5 Things to Pay Attention to Creating a Movie Review
Critiquing movies is not just helpful to others. It is also a great way to develop your own critical thinking capabilities and voice as a writer. Of course, you won’t instantaneously become Robert Ebert when you try your hand at reviewing. Informing and persuading others can be a complicated task. However, a good review is always worth the risk. Here are five things to pay attention to if you want your writing to reach the heights of journalism’s greats.
Hook your readers.
You probably have about fifteen seconds to draw you audience in and make sure they read your review. That means that your first several sentences should be so entertaining that it is impossible to look away. Yes, you can tell them what you think of the movie or list some interesting facts, but mostly just make sure your readers keep their eyes on the review.
Don’t keep them guessing.
The main purpose of a review is to tell a person whether a film is worth seeing. Unless you are a master of subversive writing, it is better to be honest with your opinion up right. Did you like the movie or not? The rest of your piece of writing has to follow your attempts to justify your opinion.
Avoid empty, general phrases and find the proof.
The leading critics always take notes, so when they are stuck writing an argument and cannot recall a specific instance of the thing they are talking about, all they have to do is open their apps or physical notebooks and take a peek. Jotting things down doesn’t mean that you are forgetful or too diligent. It just makes you a dedicated journalist.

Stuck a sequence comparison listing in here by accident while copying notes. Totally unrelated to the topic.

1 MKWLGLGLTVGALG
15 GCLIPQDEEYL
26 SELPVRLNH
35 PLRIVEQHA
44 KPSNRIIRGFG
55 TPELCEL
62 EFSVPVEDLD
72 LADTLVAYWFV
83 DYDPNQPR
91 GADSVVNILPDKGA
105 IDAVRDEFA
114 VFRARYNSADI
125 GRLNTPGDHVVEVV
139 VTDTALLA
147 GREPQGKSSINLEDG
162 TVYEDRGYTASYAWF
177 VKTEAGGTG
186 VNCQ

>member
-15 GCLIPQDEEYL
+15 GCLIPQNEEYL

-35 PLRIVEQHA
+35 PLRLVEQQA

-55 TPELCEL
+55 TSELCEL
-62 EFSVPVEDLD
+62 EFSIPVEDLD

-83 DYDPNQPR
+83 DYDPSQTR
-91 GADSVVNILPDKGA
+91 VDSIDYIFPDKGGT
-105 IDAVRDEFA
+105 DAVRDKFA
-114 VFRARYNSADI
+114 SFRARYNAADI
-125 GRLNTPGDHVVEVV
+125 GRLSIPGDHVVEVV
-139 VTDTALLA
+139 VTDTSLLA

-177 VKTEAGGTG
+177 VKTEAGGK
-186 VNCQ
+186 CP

Go above and beyond.
Anyone can summarize a plot of a movie. Even if you prepare an analysis, there is so much more to a film than the events themselves. Pay attention to the lighting, editing, timing of the scene. What camera angles are used? Why does the director choose to insert a music track during this moment? All these questions might be worth answering.
Don’t forget to write a powerful conclusion.
Psychologically speaking, people tend to remember the endings and beginnings of things the best. Thus, the most important parts of your review are the intro and the ending paragraph. Use the last one to recount your arguments and repeat what you take on the movie is. This will give you readers the necessary closure.
Drafting a movie review is more difficult that one might think, but a combination of diligence, talent, and the willingness to follow advice and modify your writing can do wonders and take you to the heights of journalistic greatness.